Skeletal Fluorosis Due To Inhalation Abuse of a Difluoroethane-Containing Computer Cleaner

Joseph R. Tucci, Gary M. Whitford, William H. McAlister, Deborah V. Novack, Steven Mumm, Tony M. Keaveny, Michael P. Whyte

Research output: Contribution to journalArticlepeer-review

17 Scopus citations


Skeletal fluorosis (SF) is endemic in many countries and millions of people are affected worldwide, whereas in the United States SF is rare with occasional descriptions of unique cases. We report a 28-year-old American man who was healthy until 2 years earlier when he gradually experienced difficulty walking and an abnormal gait, left hip pain, loss of mobility in his right wrist and forearm, and progressive deformities including enlargement of the digits of both hands. Dual-energy X-ray absorptiometry (DXA) of his lumbar spine, femoral neck, total hip, and the one-third forearm revealed bone mineral density (BMD) Z-scores of +6.2, +4.8, +3.0, and –0.2, respectively. Serum, urine, and bone fluoride levels were all elevated and ultimately explained by chronic sniffing abuse of a computer cleaner containing 1,1-difluoroethane. Our findings reflect SF due to the unusual cause of inhalation abuse of difluoroethane. Because this practice seems widespread, particularly in the young, there may be many more such cases.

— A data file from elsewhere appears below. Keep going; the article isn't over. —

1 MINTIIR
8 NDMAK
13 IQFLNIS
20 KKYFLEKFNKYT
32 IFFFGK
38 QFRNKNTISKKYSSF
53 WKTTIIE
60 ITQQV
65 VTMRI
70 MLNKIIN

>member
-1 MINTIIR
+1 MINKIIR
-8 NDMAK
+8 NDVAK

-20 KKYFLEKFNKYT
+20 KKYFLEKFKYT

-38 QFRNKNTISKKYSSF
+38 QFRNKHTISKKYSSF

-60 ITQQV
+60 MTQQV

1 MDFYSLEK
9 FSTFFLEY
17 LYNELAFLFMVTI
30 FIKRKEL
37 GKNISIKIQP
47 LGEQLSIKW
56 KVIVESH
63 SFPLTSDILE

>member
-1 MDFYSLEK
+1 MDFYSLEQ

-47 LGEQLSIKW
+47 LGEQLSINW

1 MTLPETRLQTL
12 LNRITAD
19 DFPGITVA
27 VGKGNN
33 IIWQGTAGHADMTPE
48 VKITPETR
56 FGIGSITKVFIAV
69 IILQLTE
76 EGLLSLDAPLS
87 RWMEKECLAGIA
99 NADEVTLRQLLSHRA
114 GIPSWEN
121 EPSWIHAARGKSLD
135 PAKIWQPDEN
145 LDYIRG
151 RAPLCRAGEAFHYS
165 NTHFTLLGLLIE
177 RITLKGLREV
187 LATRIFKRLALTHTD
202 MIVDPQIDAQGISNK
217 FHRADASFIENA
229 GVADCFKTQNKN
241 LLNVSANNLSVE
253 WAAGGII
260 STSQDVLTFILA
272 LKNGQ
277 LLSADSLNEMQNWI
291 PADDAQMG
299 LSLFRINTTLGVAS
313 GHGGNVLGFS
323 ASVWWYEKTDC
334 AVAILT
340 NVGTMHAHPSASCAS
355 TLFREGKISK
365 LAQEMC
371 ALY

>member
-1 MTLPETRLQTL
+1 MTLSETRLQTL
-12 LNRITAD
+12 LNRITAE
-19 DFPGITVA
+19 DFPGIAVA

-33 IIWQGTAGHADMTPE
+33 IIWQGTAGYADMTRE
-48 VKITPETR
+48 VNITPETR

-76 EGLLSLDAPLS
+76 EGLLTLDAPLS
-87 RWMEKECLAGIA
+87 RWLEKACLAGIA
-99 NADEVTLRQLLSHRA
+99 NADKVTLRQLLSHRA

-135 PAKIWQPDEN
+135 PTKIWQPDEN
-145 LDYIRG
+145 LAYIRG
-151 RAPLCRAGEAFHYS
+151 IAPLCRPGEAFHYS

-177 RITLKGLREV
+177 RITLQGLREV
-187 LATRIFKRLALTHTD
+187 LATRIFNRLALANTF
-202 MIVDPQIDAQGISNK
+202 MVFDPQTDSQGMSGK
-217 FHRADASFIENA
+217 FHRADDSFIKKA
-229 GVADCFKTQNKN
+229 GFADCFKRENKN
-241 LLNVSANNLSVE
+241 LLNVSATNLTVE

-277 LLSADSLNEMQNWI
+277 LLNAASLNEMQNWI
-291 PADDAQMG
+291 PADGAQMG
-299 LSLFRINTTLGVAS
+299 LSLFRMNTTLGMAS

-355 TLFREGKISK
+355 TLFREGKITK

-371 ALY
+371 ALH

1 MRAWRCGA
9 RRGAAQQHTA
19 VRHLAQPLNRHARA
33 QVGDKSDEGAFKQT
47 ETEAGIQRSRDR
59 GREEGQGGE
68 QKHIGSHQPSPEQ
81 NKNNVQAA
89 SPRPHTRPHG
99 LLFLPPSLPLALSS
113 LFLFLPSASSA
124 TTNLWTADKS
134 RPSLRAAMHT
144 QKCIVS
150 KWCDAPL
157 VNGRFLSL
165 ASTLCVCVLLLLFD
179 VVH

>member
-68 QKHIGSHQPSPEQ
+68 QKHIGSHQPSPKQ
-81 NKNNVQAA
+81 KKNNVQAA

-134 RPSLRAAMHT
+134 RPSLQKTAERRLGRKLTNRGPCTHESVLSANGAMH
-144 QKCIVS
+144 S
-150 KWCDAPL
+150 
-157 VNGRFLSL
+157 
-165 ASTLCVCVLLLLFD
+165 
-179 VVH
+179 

Original languageEnglish (US)
Pages (from-to)188-195
Number of pages8
JournalJournal of Bone and Mineral Research
Issue number1
StatePublished - Jan 1 2017



ASJC Scopus subject areas

  • Endocrinology, Diabetes and Metabolism
  • Orthopedics and Sports Medicine


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